Overnight Tech: Web companies urge FCC to save net neutrality as comment period ends | Court upholds gag order on national security letters | Elon Musk wants regs on artificial intelligence

TECH COMPANIES MAKE LAST-DITCH APPEAL TO SAVE NET NEUTRALITY: A trade group representing the internet’s biggest companies urged the Federal Communications Commission (FCC) on Monday to preserve its net neutrality rules, which are currently under threat from the agency’s Republican leadership.

In a filing to the FCC on Monday, the Internet Association argued that the regulations have helped the internet thrive.

“Since its inception, the internet has been governed by principles of openness and non-discrimination, and as a result, it has created unprecedented benefits for society and consumers,” the trade group wrote.

“Undoing or weakening the existing open internet rules will undermine these benefits, create uncertainty in the leading sector of our economy, and threaten the virtuous circle of broadband innovation.”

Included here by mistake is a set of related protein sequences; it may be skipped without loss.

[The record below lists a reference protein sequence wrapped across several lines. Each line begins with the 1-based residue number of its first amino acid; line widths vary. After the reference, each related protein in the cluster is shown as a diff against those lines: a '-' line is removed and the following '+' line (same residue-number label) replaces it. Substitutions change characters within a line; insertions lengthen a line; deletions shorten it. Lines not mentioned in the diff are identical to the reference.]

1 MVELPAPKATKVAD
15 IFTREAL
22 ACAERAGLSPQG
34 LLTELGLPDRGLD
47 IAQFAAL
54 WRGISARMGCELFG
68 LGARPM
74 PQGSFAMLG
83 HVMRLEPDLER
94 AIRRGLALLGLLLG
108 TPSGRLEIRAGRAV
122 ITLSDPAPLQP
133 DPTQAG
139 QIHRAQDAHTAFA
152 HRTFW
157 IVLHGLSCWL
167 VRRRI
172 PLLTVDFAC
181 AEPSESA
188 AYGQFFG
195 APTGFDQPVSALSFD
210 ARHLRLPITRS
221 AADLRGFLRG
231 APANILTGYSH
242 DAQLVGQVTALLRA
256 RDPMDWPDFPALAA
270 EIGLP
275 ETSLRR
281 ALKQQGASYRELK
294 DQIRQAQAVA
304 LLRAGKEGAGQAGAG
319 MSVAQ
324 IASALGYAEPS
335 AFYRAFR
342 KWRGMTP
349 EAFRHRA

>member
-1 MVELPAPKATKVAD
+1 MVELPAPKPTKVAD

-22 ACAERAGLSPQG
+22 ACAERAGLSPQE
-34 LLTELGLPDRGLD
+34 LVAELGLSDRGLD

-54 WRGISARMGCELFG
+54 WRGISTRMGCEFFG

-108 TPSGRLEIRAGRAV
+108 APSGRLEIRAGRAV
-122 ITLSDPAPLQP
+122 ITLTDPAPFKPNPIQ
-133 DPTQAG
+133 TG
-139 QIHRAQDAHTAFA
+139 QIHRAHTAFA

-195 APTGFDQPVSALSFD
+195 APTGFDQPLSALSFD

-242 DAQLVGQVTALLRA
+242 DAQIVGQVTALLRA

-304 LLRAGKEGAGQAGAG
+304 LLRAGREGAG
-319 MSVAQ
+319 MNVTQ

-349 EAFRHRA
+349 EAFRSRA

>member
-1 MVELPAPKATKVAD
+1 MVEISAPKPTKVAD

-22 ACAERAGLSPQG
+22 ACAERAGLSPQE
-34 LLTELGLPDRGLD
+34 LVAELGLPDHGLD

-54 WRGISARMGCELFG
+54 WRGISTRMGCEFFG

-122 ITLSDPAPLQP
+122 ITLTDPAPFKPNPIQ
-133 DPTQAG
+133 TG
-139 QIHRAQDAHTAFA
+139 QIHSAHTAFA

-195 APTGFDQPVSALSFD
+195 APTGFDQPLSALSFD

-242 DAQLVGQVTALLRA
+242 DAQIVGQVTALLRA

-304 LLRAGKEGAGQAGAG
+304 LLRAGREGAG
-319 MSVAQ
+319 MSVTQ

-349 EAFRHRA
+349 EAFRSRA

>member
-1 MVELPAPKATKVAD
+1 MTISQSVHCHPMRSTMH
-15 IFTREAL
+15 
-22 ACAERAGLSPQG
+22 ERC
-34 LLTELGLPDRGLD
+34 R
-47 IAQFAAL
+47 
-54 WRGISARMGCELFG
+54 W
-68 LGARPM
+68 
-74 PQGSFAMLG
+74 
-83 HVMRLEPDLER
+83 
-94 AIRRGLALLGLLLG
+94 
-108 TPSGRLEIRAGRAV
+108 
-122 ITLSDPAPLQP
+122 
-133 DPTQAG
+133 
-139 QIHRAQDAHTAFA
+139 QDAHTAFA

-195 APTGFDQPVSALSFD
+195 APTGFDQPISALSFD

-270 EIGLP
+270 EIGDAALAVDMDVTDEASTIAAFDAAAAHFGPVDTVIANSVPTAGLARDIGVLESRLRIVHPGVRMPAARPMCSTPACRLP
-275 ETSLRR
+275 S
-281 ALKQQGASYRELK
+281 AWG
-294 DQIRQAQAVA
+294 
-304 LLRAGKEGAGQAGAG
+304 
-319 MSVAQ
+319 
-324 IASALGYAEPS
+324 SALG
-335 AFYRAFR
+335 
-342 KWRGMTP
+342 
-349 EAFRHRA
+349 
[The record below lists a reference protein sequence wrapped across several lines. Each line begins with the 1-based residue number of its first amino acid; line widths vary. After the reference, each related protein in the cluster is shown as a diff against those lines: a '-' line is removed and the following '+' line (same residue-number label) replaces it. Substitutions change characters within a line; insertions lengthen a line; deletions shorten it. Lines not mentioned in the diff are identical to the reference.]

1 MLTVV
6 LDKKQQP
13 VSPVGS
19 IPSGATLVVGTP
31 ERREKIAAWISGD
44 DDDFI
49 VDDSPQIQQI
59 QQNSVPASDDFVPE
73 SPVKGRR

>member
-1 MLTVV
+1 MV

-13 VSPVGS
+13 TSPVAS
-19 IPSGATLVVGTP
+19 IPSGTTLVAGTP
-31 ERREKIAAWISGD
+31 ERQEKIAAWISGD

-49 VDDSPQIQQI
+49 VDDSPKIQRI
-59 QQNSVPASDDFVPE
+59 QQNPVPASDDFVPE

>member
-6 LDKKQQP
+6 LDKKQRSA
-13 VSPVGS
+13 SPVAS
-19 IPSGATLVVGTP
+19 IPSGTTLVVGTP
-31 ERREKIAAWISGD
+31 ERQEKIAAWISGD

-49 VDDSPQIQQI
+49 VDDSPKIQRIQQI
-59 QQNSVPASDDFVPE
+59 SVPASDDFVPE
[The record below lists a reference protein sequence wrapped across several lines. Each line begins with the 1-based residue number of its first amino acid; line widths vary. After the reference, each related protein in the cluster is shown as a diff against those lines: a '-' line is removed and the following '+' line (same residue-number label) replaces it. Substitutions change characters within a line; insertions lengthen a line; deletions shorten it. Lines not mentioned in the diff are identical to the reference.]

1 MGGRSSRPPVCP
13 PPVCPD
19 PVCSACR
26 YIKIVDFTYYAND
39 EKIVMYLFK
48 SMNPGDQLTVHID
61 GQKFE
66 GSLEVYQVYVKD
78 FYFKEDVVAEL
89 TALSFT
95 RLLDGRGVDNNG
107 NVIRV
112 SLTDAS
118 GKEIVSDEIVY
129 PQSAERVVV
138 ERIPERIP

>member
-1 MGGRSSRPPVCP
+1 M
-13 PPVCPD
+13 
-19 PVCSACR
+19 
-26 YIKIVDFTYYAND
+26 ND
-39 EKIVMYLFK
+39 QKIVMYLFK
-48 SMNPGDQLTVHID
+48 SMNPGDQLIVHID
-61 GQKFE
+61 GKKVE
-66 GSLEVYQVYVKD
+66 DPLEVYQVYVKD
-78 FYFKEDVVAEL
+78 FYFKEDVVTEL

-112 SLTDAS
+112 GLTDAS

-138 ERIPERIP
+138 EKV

The plea came as the initial comment window on the FCC’s plan to roll back the rules hit a Monday deadline.

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… WHILE BROADBAND COMPANIES ARGUE FOR LIGHTER REGULATIONS: On Monday, the last day to submit comments, firms such as Comcast, AT&T and trade associations representing the telecommunications industry filed statements in support of FCC Chairman Ajit Pai’s “Restoring Internet Freedom” proposal to scrap the net neutrality rules the agency approved in 2015.

“The Commission should avoid subjecting the broadband industry to onerous utility-style regulation under Title II of the Communications Act of 1934,” Comcast wrote in the opening of a 161-page comment it filed to the FCC on Monday.

“Such regulation is entirely unnecessary and imposes substantial costs that undermine investment and innovation in the broadband ecosystem and undercut efforts to bridge the digital divide in this country,” the company continued, reciting the industries’ primary arguments against net neutrality.

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Please send your tips, comments and last-minute net neutrality comments to Ali Breland ([email protected]) and Harper Neidig (

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